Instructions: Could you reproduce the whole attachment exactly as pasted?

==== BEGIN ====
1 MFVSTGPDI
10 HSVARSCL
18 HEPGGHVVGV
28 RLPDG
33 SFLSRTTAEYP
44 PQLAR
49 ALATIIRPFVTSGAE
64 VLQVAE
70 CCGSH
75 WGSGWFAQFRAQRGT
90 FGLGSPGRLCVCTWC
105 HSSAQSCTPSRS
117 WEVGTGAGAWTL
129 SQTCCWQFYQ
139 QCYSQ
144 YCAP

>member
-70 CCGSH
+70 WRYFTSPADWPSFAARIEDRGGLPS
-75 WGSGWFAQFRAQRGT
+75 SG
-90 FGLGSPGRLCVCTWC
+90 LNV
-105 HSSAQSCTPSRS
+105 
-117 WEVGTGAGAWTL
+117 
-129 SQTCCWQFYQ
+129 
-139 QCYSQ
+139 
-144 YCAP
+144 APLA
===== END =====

1 MFVSTGPDI
10 HSVARSCL
18 HEPGGHVVGV
28 RLPDG
33 SFLSRTTAEYP
44 PQLAR
49 ALATIIRPFVTSGAE
64 VLQVAE
70 CCGSH
75 WGSGWFAQFRAQRGT
90 FGLGSPGRLCVCTWC
105 HSSAQSCTPSRS
117 WEVGTGAGAWTL
129 SQTCCWQFYQ
139 QCYSQ
144 YCAP

>member
-70 CCGSH
+70 WRYFTSPADWPSFAARIEDRGGLPS
-75 WGSGWFAQFRAQRGT
+75 SG
-90 FGLGSPGRLCVCTWC
+90 LNV
-105 HSSAQSCTPSRS
+105 
-117 WEVGTGAGAWTL
+117 
-129 SQTCCWQFYQ
+129 
-139 QCYSQ
+139 
-144 YCAP
+144 APLA